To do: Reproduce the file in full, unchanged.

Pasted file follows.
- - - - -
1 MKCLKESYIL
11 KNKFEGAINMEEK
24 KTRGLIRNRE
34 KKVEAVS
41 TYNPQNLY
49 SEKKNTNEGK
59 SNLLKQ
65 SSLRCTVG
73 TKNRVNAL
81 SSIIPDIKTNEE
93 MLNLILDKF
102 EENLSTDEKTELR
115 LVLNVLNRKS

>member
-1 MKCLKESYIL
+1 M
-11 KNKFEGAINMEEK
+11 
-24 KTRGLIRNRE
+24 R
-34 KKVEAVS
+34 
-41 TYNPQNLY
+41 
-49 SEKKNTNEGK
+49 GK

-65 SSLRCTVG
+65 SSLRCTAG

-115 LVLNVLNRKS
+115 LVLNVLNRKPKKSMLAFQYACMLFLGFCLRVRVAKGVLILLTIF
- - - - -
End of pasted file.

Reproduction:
1 MKCLKESYIL
11 KNKFEGAINMEEK
24 KTRGLIRNRE
34 KKVEAVS
41 TYNPQNLY
49 SEKKNTNEGK
59 SNLLKQ
65 SSLRCTVG
73 TKNRVNAL
81 SSIIPDIKTNEE
93 MLNLILDKF
102 EENLSTDEKTELR
115 LVLNVLNRKS

>member
-1 MKCLKESYIL
+1 M
-11 KNKFEGAINMEEK
+11 
-24 KTRGLIRNRE
+24 R
-34 KKVEAVS
+34 
-41 TYNPQNLY
+41 
-49 SEKKNTNEGK
+49 GK

-65 SSLRCTVG
+65 SSLRCTAG

-115 LVLNVLNRKS
+115 LVLNVLNRKPKKSMLAFQYACMLFLGFCLRVRVAKGVLILLTIF